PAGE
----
Op RE:ACT: A surreal first deployment

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Posted by Gordon Mackenzie 07th May 2020 RE:flections

Estimated Reading Time: 4 mins

I am a veteran, a former Royal Marine, and for the past 30 years I’ve worked in the corporate sector running two performance management consultancies. The work kept me busy (often too busy) but left me unfulfilled. I wanted a greater sense of purpose, a new challenge. I needed to serve, to make a difference. It’s the familiar veterans’ tale.

Last year, at 55, I decided a change was needed. I sold one of my businesses and became a non-executive director of the other. I’d freed up more time – but now what?

I met Rich Sharp, CEO of RE:ACT and a former Marine too, over a coffee in May 2019. Rich had also entered the corporate world after the Marines and unsurprisingly had a similar story to mine. Rich had found his renewed purpose. I was still searching.

Over that coffee, as Rich spoke passionately about RE:ACT and how much it meant to him personally, I knew I had also found mine. What better feeling than to help the most desperate communities stricken by disaster and to be among those who share your values, your determination to do good, your need to be part of something bigger than yourself. RE:ACT had me at hello!

I signed up immediately and began my induction training, going through the programmes until I completed my Operational Leadership Course (OLC). I eagerly awaited my first deployment to some far-flung, hot and uncomfortable destination at a moment’s notice.

Little did I know that my first opportunity to serve again would be from my home office supporting operations in Hampshire and the Thames Valley as part of Op RE:ACT, RE:ACT's response to COVID-19.

For weeks, as the COVID-19 pandemic worsened, RE:ACT had been preparing and Rich was telling influencers and decision-makers in government and the voluntary sector how much we could support and help.

Responders were on standby. We were ready, waiting, eager. These were uncharted waters – an international disaster response charity looking to deploy on home soil. Now we were part of the government ‘machine’, one of many parts, and as we discovered, some parts move slower than others.

What does a rapid disaster response charity do in such a situation?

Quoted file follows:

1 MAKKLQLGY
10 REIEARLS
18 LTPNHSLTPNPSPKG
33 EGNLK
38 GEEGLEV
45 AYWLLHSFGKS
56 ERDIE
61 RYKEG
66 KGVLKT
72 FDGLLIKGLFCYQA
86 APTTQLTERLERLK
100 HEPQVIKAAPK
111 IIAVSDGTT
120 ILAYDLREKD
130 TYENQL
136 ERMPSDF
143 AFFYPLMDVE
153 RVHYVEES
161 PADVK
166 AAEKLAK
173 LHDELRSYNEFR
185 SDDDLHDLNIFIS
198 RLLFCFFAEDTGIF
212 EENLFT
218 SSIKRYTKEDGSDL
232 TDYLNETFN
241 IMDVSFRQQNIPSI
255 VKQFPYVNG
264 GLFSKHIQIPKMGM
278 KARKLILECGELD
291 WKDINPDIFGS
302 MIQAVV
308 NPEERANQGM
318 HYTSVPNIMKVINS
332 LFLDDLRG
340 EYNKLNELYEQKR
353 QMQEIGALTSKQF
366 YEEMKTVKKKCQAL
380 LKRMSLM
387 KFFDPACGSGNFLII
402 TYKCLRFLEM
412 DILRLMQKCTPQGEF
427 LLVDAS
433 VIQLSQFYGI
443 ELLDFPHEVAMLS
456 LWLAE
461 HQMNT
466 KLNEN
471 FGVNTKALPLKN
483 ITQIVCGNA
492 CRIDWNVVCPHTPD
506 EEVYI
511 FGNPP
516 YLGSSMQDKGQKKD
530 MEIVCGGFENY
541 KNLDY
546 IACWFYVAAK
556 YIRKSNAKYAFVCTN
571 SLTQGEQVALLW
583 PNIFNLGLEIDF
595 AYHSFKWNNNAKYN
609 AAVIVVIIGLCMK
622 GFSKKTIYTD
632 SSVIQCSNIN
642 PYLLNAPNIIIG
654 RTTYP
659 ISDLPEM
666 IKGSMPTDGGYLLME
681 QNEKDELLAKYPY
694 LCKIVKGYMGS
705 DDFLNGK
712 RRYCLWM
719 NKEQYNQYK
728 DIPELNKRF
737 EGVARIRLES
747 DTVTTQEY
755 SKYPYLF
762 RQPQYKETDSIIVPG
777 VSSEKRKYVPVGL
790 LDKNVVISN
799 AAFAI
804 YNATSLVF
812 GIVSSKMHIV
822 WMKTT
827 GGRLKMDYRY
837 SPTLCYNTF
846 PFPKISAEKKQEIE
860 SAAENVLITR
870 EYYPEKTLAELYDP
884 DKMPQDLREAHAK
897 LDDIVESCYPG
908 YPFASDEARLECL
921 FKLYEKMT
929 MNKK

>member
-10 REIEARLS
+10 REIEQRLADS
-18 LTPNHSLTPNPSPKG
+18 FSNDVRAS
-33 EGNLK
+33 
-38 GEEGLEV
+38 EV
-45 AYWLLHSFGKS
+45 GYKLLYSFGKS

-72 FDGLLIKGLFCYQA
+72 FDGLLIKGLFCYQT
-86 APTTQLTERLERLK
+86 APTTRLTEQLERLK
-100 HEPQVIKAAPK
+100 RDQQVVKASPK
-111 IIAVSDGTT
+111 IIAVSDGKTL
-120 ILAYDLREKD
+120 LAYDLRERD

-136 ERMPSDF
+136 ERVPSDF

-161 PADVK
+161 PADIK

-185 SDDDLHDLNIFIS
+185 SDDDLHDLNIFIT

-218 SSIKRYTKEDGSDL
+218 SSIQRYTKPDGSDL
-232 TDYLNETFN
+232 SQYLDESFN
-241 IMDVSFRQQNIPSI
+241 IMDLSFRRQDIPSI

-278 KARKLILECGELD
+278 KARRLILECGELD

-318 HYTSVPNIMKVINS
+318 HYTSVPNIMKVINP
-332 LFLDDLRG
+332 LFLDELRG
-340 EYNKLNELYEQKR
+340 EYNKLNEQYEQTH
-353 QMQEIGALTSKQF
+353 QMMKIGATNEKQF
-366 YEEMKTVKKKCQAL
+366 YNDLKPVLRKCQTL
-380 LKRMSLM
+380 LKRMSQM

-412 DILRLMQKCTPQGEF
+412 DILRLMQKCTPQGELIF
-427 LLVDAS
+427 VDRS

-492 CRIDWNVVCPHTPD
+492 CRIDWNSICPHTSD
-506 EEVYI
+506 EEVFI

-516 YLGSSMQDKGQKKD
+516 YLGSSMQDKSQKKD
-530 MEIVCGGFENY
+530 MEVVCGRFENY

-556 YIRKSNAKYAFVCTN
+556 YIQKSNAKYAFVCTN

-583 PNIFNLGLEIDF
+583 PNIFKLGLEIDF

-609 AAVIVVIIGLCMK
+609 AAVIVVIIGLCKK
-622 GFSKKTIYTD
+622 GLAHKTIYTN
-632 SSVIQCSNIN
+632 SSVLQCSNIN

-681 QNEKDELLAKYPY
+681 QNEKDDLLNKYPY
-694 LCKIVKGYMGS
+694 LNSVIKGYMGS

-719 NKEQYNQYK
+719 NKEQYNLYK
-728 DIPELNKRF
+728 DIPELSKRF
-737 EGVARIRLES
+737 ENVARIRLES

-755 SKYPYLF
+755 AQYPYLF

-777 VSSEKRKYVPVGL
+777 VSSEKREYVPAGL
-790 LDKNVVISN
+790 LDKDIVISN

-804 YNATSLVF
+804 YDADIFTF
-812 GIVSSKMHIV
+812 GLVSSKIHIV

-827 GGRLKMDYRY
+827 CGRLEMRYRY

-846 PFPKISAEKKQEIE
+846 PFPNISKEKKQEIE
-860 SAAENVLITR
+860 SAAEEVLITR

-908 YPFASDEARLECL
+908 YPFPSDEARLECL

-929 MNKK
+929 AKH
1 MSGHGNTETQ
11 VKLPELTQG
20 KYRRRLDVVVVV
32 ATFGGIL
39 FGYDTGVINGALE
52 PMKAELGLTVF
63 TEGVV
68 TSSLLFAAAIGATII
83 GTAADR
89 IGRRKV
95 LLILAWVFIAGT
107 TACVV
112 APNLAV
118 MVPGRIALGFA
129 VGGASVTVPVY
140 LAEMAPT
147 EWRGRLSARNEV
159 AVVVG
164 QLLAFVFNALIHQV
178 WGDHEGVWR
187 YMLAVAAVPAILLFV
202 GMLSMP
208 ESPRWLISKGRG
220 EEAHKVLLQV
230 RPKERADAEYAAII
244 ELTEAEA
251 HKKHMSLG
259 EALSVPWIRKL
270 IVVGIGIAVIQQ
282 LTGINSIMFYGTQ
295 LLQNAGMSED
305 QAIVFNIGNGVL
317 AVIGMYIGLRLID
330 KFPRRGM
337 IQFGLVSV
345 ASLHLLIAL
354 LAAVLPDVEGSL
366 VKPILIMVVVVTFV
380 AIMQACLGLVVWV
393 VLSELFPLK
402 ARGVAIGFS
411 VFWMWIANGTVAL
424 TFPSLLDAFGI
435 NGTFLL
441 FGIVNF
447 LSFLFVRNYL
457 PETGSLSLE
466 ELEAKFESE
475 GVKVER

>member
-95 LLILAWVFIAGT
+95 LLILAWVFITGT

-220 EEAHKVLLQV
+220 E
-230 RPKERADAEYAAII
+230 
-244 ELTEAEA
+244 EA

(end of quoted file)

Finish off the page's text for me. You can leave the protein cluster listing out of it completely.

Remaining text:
We acted. Fast.

On Saturday 28th March, with no government funding or decision forthcoming, Rich announced RE:ACT’s mobilisation and Op RE:ACT was launched. The day before, Rich had stood us down. On the drive home he’d changed his mind. If this was the international arena RE:ACT would have responded by now, he reasoned. This was no different – people needed our help.

I was one of 15 Responders on the call with Rich that Saturday as he explained our mission and intent: “We need to demonstrate leadership and drive the sector to move quicker.”

This was one of many brave decisions Rich has made in his life and one we all supported. We knew the charity’s survival was at stake and this would leave us incredibly exposed financially. But that was nothing new either. We are a small independent charity reliant solely on private donations – our finances have never been secure; our future has always been in jeopardy. What keeps us going is our incredible people; their grit, their passion, their resourcefulness. We were always going to put up a good fight.

We moved at pace. The 15 Responders on that call were deployed as Regional Liaison Officers to cover the UK and provide situational awareness, mapping our structure to the Military Command Structure which was also being stood up at the time. We established a National Volunteer Coordination Cell (NVCC) at our Headquarters in Chilmark, Wiltshire, to report back unmet needs and match them to resources. We put a call out to the untapped and highly-skilled Veteran Community to come forward as volunteers.

My first weeks as an RLO were about relationship building. Internationally our reputation and track record precede us. Domestically, no one knew us. Before we could do anything, we had to build trust. Working remotely, this was a slow and painstaking task, however the veteran link with the military cannot be underestimated and this fast-tracked our progress.

By developing the military relationship quickly I found I was in many cases sponsored or invited in and trusted with information no other charity or voluntary sector organisation had. When a Military Assistance to the Civil Authority request (MACA) came in, the UK Military Strategic Joint Command (SJC) at Aldershot would assess it for suitability, and any tasks deemed inappropriate or outside their remit were passed to me to see if TRUK could fulfil the need.

This was the pattern established by all RE:ACT Liaison Officers. RE:ACT was fully in the game.

As the deployment progressed I found that we were called on more and more as our reputation grew and we impressed with our quick turnaround. More tasks kept spinning our way. When Ron Dennis turned to the military to help with his Salute The NHS initiative, the military turned to us.

In just six weeks Op RE:ACT has achieved an astonishing amount. Currently we have around 30 live tasks up and down the country; we’ve delivered over a million items of PPE, over 100,000 meals to NHS staff and vulnerable communities, and recruited over 5,000 spontaneous veteran volunteers.

It has been surreal to be in the comfort of my own home whilst others are rolling up their sleeves and getting stuck in. But I can look at all we’ve achieved and know I’ve played a part and that fills me with enormous pride. Not only has RE:ACT given me new meaning and purpose but also allowed me to serve again and make a difference.

Even for a charity such as ours, used to punching well above its weight, it’s an incredible feat.